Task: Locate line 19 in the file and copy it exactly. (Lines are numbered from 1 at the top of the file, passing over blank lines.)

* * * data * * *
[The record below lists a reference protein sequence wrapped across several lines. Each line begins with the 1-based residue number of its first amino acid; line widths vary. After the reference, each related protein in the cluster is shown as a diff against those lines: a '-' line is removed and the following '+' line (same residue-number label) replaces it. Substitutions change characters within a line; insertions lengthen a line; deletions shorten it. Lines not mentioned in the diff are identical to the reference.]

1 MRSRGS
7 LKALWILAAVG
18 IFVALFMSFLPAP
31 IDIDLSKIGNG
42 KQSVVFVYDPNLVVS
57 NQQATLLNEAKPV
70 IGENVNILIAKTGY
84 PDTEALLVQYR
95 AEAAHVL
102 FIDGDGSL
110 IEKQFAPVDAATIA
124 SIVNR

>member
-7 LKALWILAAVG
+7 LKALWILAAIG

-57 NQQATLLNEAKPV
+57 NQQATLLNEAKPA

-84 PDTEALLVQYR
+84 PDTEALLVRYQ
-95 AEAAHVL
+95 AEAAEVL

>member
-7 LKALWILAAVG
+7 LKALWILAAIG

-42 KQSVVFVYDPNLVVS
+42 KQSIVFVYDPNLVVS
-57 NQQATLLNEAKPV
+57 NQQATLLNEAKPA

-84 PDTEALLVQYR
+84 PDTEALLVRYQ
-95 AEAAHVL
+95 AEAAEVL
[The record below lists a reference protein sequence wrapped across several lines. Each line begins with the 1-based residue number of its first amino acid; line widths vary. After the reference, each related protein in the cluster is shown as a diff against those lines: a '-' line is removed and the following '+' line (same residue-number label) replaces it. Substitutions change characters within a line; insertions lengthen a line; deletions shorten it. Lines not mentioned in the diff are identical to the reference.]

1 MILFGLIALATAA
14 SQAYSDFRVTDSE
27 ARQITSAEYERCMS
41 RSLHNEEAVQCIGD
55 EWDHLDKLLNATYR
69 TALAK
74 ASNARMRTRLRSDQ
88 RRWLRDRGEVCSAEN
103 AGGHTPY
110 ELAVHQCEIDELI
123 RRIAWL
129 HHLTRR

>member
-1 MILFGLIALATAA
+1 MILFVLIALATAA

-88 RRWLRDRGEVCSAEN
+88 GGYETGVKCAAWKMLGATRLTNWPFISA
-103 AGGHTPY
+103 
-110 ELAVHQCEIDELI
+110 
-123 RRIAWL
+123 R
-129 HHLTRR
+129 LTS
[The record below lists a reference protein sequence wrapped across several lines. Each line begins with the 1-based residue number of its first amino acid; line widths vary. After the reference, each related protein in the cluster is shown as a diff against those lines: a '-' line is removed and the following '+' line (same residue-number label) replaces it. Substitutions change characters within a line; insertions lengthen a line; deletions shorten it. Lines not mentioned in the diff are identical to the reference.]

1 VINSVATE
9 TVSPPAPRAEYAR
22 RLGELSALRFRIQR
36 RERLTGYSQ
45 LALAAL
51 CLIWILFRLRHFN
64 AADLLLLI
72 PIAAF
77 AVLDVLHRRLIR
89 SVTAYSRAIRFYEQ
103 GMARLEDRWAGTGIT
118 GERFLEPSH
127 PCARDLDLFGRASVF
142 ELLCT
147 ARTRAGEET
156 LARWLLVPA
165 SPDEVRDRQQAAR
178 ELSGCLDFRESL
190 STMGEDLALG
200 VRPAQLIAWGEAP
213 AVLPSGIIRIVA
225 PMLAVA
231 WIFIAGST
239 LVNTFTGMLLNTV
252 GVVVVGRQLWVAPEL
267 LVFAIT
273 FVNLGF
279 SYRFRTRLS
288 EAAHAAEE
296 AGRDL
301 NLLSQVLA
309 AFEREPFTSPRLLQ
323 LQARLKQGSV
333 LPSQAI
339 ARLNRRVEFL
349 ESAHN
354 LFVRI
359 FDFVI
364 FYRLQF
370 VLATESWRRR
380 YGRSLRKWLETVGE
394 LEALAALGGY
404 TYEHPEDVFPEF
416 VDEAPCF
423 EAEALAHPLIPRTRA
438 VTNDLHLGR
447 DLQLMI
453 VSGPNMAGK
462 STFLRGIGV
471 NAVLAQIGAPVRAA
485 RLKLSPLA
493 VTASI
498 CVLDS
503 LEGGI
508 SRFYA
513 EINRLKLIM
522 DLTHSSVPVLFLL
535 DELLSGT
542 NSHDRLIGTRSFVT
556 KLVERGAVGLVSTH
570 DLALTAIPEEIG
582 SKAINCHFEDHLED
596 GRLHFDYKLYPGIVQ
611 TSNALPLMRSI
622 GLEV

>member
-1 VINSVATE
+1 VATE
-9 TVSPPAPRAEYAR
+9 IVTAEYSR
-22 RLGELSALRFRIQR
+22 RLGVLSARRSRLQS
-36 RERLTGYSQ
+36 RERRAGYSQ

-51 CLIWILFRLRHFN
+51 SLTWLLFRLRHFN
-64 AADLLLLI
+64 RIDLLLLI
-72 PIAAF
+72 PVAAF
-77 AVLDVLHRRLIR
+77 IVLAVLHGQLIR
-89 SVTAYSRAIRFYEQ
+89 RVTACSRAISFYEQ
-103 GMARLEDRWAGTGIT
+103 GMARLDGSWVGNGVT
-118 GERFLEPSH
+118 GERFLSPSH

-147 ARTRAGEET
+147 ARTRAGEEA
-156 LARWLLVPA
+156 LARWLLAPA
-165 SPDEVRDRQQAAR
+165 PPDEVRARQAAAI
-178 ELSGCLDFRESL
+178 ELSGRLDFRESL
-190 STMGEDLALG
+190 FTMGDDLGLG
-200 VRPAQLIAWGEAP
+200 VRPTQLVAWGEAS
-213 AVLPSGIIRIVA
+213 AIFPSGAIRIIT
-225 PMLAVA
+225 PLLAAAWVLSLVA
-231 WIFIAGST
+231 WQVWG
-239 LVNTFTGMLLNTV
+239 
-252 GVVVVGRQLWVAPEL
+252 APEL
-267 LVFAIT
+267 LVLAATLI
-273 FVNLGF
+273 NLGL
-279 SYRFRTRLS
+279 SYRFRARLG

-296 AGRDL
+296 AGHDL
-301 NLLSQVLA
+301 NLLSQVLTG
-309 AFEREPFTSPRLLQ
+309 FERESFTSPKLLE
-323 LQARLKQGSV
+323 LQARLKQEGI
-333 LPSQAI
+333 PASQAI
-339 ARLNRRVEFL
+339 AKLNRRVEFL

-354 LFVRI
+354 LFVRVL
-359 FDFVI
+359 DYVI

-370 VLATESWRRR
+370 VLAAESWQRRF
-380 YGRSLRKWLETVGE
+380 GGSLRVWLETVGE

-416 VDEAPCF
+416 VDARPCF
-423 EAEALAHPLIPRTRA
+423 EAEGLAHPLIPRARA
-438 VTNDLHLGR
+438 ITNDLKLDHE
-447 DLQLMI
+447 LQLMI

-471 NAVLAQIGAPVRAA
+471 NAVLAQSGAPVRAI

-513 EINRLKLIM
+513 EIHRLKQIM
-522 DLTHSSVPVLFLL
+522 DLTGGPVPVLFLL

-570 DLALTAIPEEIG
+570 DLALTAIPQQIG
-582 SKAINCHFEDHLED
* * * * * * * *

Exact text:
-84 PDTEALLVQYR